Girls from my Hometown (85 min, 1997) takes on a critical issue in Juche cinema: the disabled soldier. In this tale a happy country girl is singing in the woods with her friends when she hears an accident has blinded her soldier boyfriend. She refuses to see him and listens instead to her sister who has recently traveled abroad and has ideas of individualism. Her best friend takes it upon herself to take care of the soldier but he won't have it: the struggle begins! There is amazing music and women running after a bus waving (a common image in North Korean movies). But it's not just about lovers—all the women of the village are being shamed by the selfishness of one girl. A classic Juche melodrama with an amazing ad hoc criticism session at the finale.

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Films without music and song hardly deserve to be called films. A film without songs gives one a feeling of loneliness and is tantamount to a play with only dialogue. A truly fine film which will appeal to the people, must always have good songs.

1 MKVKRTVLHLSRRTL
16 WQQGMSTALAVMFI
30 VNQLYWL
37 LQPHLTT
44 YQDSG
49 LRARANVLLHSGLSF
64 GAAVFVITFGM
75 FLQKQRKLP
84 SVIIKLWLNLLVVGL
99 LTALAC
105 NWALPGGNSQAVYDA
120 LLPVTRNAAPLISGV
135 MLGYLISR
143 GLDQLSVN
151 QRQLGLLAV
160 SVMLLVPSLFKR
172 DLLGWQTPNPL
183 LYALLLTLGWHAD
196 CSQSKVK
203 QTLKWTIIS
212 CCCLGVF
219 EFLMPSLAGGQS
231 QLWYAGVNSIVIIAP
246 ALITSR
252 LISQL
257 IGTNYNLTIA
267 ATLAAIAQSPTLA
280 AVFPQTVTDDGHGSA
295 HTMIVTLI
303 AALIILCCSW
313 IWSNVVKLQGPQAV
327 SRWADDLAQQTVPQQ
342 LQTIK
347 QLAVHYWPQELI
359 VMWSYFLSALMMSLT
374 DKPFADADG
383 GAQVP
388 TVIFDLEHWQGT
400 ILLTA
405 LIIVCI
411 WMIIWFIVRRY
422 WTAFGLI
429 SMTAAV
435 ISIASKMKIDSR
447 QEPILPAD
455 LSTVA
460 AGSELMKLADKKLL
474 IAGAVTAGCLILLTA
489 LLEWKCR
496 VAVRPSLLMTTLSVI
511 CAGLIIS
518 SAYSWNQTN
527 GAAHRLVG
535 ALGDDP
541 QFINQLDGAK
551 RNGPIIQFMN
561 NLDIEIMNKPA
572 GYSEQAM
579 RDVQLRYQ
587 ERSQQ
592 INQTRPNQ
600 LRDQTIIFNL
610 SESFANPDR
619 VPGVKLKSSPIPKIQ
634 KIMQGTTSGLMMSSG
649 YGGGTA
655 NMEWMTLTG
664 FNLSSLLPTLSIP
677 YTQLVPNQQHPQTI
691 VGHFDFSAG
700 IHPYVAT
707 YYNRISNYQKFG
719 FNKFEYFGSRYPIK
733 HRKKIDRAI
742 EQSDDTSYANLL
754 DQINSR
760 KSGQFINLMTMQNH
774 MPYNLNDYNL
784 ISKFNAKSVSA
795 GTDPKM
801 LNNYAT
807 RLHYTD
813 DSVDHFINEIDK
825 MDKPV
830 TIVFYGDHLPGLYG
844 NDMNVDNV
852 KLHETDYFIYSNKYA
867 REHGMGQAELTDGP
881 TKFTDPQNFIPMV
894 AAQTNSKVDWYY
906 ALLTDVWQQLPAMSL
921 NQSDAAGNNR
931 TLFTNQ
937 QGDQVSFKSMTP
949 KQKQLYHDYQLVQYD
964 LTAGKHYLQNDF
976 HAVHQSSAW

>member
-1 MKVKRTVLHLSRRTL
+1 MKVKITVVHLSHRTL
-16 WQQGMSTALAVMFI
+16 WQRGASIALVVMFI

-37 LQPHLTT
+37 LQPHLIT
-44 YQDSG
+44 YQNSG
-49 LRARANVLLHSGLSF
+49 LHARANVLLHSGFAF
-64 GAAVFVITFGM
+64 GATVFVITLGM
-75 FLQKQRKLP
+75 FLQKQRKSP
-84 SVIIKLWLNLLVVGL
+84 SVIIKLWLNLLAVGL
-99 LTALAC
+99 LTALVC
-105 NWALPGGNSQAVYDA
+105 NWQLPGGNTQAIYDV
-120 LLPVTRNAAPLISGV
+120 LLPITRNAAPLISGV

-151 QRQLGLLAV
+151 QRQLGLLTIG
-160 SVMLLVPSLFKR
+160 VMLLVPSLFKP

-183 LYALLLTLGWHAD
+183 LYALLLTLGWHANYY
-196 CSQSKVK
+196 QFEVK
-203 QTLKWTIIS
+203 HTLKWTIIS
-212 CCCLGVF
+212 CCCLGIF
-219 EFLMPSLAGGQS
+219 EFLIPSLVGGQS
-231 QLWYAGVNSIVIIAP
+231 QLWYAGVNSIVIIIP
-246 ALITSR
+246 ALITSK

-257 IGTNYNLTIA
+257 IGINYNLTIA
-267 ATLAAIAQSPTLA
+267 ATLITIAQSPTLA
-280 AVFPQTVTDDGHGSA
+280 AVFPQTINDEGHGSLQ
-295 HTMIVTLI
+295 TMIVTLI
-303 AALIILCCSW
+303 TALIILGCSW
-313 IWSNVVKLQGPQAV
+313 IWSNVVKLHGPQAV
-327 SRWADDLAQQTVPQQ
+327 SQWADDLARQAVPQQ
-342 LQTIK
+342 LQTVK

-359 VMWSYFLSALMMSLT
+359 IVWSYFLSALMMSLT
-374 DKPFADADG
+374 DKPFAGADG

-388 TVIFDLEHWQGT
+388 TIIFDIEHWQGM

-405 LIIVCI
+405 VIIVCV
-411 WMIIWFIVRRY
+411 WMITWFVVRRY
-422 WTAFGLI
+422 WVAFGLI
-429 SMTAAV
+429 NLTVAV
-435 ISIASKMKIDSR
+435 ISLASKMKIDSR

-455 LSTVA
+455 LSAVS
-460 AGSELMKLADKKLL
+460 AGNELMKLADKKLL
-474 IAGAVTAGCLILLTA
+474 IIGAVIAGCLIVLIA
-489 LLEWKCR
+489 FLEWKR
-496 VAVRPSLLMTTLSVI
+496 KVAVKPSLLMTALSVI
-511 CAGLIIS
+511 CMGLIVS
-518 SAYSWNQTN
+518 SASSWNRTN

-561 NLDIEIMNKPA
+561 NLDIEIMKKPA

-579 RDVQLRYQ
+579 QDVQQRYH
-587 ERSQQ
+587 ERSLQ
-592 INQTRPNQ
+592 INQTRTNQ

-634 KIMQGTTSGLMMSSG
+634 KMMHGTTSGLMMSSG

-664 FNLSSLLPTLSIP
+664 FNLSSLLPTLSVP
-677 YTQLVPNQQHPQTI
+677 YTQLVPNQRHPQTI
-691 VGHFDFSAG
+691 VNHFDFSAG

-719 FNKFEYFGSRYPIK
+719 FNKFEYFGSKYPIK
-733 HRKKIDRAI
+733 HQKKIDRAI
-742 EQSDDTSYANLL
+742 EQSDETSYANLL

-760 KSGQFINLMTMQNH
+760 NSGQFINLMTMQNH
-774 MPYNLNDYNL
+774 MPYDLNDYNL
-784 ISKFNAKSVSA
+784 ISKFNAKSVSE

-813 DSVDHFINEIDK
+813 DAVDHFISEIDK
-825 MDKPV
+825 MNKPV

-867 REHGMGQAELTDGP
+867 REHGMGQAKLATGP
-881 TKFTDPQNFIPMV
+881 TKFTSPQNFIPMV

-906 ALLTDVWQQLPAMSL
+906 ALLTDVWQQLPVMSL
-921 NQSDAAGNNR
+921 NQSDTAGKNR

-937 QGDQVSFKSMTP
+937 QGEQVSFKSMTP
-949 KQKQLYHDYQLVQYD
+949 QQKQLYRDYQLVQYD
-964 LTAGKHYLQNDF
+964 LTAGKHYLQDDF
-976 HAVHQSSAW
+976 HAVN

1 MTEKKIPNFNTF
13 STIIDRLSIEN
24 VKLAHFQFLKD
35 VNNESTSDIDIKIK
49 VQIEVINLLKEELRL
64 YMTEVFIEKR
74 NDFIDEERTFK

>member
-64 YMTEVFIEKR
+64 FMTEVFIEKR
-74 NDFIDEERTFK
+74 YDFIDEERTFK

*SUNDAY, APRIL 1 (7:00PM):
We will end the series with two films about the mass movement exercises that take place in North Korea. One of the ways the Kims have been able to maintain the state in a Juche mindset is through collective movement training. The precise movements of the military in Million Man Parade (48 minutes, 2003) are shown on US nightly news but not usually the flower-wielding women. The English narration is odd and charmingly manly.

*NOTE: This is one week after the March 25 screening.

The Arirang Mass Games (36 min, 1999) are unique to the Democratic People's Republic of Korea. Gymnasts with communist yoga balls and Kim Il Sung's smiling face on thousands of cards being turned at once to portray a pistol and ammunition clip. This is not CGI, folks. It's live action, and to get this many people to be in synch takes a lot of work and uses up a lot of excess energy that could be spent idly. This is in honor of the Eternal President's belated birthday who would be 95 this April.




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The Juche film series was curated by Jim Finn in the winter/spring of Juche 95 (2007) under the loving guidance of Rich Pell and with the great appreciative help of Jung Yoon Lee, Igor Vamos, Jesse Stiles, Chris Skinner, Cat Mazza and anyone else who vacuums, moves chairs, and heats popcorn.